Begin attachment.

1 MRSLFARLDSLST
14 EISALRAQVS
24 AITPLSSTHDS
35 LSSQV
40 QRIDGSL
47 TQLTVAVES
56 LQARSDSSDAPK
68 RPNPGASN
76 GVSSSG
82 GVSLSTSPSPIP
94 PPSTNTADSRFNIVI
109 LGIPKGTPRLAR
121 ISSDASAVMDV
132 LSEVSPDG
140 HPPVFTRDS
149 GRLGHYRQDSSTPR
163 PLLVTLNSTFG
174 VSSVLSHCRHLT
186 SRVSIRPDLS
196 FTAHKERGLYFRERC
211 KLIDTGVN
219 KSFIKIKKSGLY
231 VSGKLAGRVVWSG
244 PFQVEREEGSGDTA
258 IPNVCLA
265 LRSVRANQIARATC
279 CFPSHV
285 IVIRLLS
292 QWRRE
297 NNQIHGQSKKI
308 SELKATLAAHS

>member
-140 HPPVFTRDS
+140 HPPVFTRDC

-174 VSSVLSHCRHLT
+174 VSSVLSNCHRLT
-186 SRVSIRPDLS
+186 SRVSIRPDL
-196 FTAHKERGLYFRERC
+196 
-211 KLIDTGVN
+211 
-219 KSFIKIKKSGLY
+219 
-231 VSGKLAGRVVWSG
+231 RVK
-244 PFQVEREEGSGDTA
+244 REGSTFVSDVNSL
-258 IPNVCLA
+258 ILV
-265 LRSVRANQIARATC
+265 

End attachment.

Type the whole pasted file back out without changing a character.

1 MRSLFARLDSLST
14 EISALRAQVS
24 AITPLSSTHDS
35 LSSQV
40 QRIDGSL
47 TQLTVAVES
56 LQARSDSSDAPK
68 RPNPGASN
76 GVSSSG
82 GVSLSTSPSPIP
94 PPSTNTADSRFNIVI
109 LGIPKGTPRLAR
121 ISSDASAVMDV
132 LSEVSPDG
140 HPPVFTRDS
149 GRLGHYRQDSSTPR
163 PLLVTLNSTFG
174 VSSVLSHCRHLT
186 SRVSIRPDLS
196 FTAHKERGLYFRERC
211 KLIDTGVN
219 KSFIKIKKSGLY
231 VSGKLAGRVVWSG
244 PFQVEREEGSGDTA
258 IPNVCLA
265 LRSVRANQIARATC
279 CFPSHV
285 IVIRLLS
292 QWRRE
297 NNQIHGQSKKI
308 SELKATLAAHS

>member
-140 HPPVFTRDS
+140 HPPVFTRDC

-174 VSSVLSHCRHLT
+174 VSSVLSNCHRLT
-186 SRVSIRPDLS
+186 SRVSIRPDL
-196 FTAHKERGLYFRERC
+196 
-211 KLIDTGVN
+211 
-219 KSFIKIKKSGLY
+219 
-231 VSGKLAGRVVWSG
+231 RVK
-244 PFQVEREEGSGDTA
+244 REGSTFVSDVNSL
-258 IPNVCLA
+258 ILV
-265 LRSVRANQIARATC
+265 